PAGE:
All global organisations (e.g. the OECD, the International Monetary Fund, the World Bank, the United Nations) have indicated that shortening the lifespan of the pandemic is a critical issue and that prolonging it will damage all economies. Moreover, increased financing needs, coupled with a decline in resources, has widened the SDG financing gap in developing countries, which is estimated to have increased by at least 50% because of the pandemic, to USD 3.7 trillion in 2020 (OECD, 2021[2]). The development co-operation community is being called upon to do more against the backdrop of a growing need and an ongoing global crisis.

In April 2020 as the COVID crisis was unfolding, DAC members recognised that “poor people will be hardest hit where health systems, government structures and social safety nets are weak”, underscoring the importance of investment in country systems (OECD, 2020[22]). Further commitments to use ODA to “continue to protect health, water and sanitation, and social safety net programmes and to support investments in immunisation as a global public good” were made in November 2020 (OECD, 2020[9]). These statements recognise the central and unique role that ODA can play in the response and recovery effort and the importance of protecting and growing this concessional flow. Other groups have made similar commitments. For example, the Arab Co-ordination Group, the second-largest grouping of development co-operation providers after the DAC, committed to allocate USD 10 billion to support developing countries in their immediate response and recovery efforts (Arab Coordination Group, 2020[23]).

As COVID-19 continues to spread (WHO, 2021[24]), vaccine access remains unequal (OECD, 2021[25]), countries experience differentiated health and economic recovery trajectories, and the demand for ODA and other supportive development flows is likely to increase. In May 2021 for example, the International Monetary Fund (IMF) proposed a USD 50 billion investment to vaccinate at least 40% of the global population by the end of 2021 and 60% by the first half of 2022 (Agarwal and Gopinath, 2021[26]). This proposal includes USD 22 billion to close the 2021 funding gap for the World Health Organization’s (WHO) ACT-Accelerator (ACT-A) (see Funding gaps and ODA eligibility for ACT-A pillars, apart from COVAX for a breakdown and ODA eligibility), and USD 13 billion in additional grant contributions, the remainder to be paid by national governments, potentially with the support of concessional financing from bilateral and multilateral agencies (Agarwal and Gopinath, 2021[26]). Other review processes have also advocated for expanded financing for the ACT-A.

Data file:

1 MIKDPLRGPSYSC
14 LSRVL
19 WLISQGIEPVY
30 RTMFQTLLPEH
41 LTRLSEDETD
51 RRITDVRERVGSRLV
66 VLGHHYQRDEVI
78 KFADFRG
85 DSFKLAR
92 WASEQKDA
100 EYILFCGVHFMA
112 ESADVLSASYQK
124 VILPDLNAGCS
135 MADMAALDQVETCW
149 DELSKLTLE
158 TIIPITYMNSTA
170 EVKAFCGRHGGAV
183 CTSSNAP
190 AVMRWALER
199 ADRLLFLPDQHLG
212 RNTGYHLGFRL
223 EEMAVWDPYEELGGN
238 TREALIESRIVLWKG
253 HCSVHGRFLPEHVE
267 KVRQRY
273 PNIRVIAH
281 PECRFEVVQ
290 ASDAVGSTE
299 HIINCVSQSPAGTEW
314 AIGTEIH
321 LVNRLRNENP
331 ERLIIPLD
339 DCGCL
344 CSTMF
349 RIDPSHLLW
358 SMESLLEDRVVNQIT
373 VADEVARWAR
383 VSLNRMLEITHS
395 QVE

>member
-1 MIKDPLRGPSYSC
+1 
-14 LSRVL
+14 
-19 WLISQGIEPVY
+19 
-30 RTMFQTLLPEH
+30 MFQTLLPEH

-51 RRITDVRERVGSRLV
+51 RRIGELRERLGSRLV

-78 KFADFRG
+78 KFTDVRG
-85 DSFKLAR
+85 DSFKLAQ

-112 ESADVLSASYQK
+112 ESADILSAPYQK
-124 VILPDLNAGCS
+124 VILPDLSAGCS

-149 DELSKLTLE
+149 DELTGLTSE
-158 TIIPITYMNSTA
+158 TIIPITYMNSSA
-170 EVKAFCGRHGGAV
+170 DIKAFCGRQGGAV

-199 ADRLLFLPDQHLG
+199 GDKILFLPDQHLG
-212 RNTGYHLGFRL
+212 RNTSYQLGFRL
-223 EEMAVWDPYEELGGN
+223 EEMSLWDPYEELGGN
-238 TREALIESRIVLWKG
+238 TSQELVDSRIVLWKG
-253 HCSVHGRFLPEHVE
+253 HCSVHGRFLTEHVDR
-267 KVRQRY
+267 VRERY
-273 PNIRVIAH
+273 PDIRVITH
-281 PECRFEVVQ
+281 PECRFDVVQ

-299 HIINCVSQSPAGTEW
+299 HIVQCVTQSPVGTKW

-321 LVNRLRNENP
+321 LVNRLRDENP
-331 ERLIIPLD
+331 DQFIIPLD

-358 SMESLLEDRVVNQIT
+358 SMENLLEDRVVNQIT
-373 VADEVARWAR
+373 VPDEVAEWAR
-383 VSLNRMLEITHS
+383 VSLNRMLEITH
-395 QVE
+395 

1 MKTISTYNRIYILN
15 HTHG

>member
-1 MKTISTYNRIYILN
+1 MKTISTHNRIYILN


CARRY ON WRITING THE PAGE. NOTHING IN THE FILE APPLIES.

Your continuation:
The ACT-A, established in 2020 to accelerate the development, production and equitable access to COVID-19 tests, treatments and vaccines, has to date received pledges of USD 15.1 billion13 (WHO, 2021[27]). Across the four pillars of ACT-A (diagnostics, therapeutics, vaccines and health systems), the vaccines pillar has received the most pledges by far, USD 9.5 billion14 (WHO, 2021[27]). This pillar, otherwise known as COVAX, consists of the COVAX Facility, a mechanism for “self-financing” countries, and the COVAX Advance Market Commitment (AMC), which provides seed funding to support high-risk populations in the LICs and lower middle-income countries. Within the vaccines pillar, only contributions to the COVAX AMC are ODA-eligible, at a rate of 100%. Funding commitments for the AMC in 2021 include USD 2.5 billion committed by the United States (part of a total commitment of USD 4 billion over multiple years) for vaccine procurement and a pledge from Germany for an additional EUR 980 million (GAVI, 2021[28]). An event in April saw pledges of an additional USD 400 million (GAVI, 2020[29]) and in June, the Gavi COVAX Advance Market Commitment Summit hosted by Japan saw countries and companies pledge and additional USD 2.4 billion (USD 300 million of which pledged from private sector) (GAVI, 2021[30]).